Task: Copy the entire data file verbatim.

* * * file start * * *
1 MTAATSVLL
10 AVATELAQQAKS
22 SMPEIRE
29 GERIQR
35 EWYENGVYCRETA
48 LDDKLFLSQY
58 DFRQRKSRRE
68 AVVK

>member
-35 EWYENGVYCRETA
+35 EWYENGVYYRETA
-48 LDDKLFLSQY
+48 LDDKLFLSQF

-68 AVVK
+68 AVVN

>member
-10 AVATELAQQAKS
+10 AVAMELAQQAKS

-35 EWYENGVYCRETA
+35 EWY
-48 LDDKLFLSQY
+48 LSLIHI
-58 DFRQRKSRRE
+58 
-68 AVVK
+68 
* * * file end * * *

1 MTAATSVLL
10 AVATELAQQAKS
22 SMPEIRE
29 GERIQR
35 EWYENGVYCRETA
48 LDDKLFLSQY
58 DFRQRKSRRE
68 AVVK

>member
-35 EWYENGVYCRETA
+35 EWYENGVYYRETA
-48 LDDKLFLSQY
+48 LDDKLFLSQF

-68 AVVK
+68 AVVN

>member
-10 AVATELAQQAKS
+10 AVAMELAQQAKS

-35 EWYENGVYCRETA
+35 EWY
-48 LDDKLFLSQY
+48 LSLIHI
-58 DFRQRKSRRE
+58 
-68 AVVK
+68 